That was followed by the prima course, a varietal bean soup with a spicy red pepper oil to drizzle over the top, and a pasta with mushrooms and sausage.  Then the son brought in a whole roasted suckling pig, and we all applauded.  It was served with roasted vegetables and more homemade bread to soak up the juices, and more wine.  There was a little break while the tables were cleared by daughters and granddaughters, and some people strolled outdoors.  Soon, big bowls of fresh pears, apples, and grapes arrived, all picked from their orchard.  The pears were the best I’ve ever had.  I thought fresh fruit was the perfect dessert, but grandfather grinned and advised us to save some room.  We all doubted there was a speck of space left, but when he appeared with plates of homemade cannoli filled with a luscious crème, we found room.  The last treat was three bottles of the family’s own liqueurs:  limoncello, hazelnut, and crema, which were passed from table to table.  I had to try all three!  We finally left the table at 4:45.  The price was an incredible 28 euros per person! 


  It was already dark when we departed, returning to Bari for a quick rest before we walked five minutes to the beautiful Theatre Petrazelli for a piano concert by Kevin Orr.  It was a lovely event, in a gorgeous venue, and afterwards we strolled through the old city to the best gelato shop.  The old town was bustling with people out to enjoy the mild weather.  After a cup of lemon verbena tea (courtesy of our hotel) we had a good night’s sleep.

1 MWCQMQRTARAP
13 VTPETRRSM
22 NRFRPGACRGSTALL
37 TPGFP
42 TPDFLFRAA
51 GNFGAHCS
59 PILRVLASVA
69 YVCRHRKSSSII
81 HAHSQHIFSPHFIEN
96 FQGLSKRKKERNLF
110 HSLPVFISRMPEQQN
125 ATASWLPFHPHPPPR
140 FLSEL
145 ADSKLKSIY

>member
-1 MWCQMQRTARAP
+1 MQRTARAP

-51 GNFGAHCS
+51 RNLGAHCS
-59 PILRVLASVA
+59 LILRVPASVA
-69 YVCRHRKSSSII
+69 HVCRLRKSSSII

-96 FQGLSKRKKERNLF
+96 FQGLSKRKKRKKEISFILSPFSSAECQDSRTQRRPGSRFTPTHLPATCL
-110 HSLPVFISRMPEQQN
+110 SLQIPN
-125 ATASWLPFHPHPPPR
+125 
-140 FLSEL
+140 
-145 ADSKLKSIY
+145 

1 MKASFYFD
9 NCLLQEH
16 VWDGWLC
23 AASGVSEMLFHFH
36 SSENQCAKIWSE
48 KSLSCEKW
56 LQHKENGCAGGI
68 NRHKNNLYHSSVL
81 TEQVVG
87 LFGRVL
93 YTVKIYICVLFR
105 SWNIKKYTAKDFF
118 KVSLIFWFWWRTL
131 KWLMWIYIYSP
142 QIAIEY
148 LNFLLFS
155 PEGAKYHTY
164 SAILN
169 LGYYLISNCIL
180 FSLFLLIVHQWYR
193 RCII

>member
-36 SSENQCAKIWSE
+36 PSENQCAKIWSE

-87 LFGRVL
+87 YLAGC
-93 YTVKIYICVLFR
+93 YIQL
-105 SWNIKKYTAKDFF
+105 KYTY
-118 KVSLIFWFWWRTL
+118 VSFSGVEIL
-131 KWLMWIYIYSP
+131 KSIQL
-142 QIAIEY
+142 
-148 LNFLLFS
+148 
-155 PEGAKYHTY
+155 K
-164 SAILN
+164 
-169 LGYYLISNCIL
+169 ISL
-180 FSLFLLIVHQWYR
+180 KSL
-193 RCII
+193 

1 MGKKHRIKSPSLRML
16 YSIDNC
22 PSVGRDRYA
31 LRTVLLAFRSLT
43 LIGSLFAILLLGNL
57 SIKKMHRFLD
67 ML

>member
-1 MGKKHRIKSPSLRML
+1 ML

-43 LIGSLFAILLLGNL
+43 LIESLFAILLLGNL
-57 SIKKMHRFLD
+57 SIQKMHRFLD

Our final day in Bari was packed with fun and education.  We had breakfast in our hotel and met our kids out front to go on a bicycle “rickshaw” tour of the old city.  Our guides told us about the old cathedral, the basilica, the city walls and the main piazzas.  Saint Nicholas is the patron saint of the city, and we saw the statue of St. Nicholas that Putin recently gave to the city to cement their friendship.  Italy is dependent on Russia for much of its heating oil and fuel.  We toured narrow, winding streets and stopped to visit one of the traditional “tower” homes.  On sunny days, the women put their freshly made pasta on screens outside their doors to dry in the sunshine.  One grandmother invited us in to watch her roll the pasta on a tiny dowel rod, and insisted I give it a try.  It’s not as easy as it looks.  She said I only needed decades of practice.
     After the tour, we climbed the sixty steps to see our kids’ apartment.  Alicia has done a remarkable job utilizing the space and making it far more elegant than when they arrived.  Their landlord is hoping they will leave all her improvements so he can charge the next renters more.  We had tea and sampled the traditional cookies we’d purchased from another grandmother’s house on our tour.  
     The coastal village of Torre a Mare was our choice for a seafood lunch.  We sat outdoors and enjoyed appetizers of pickled octopus, fresh ricotta, stuffed mussels, a paper-thin sliced swordfish with capers, and fried squid all served with fresh bread and little round onion-flavored crackers.  I chose the mouth-watering creamy shrimp and porcini mushroom risotto as my main course.


  After a short stroll, we returned to Bari to visit Eataly, an enormous warehouse-style grocery/restaurant that is now a 19-store chain across the globe.  We sauntered past the bakery, wine bars, classrooms, seafood department, beer store, and more.  I was delighted to find a nettle risotto mix, a Puglia cookbook I’d admired earlier, and some teas I really have to try.  I’d definitely reached my luggage limit, but I was able to stuff it all in. 
     We definitely should have scheduled more days in Italy, but we had to return to the States for Thanksgiving, and my mother’s surprise 89th birthday party.  We’re hoping we can return soon, because that region of Italy is really enchanting.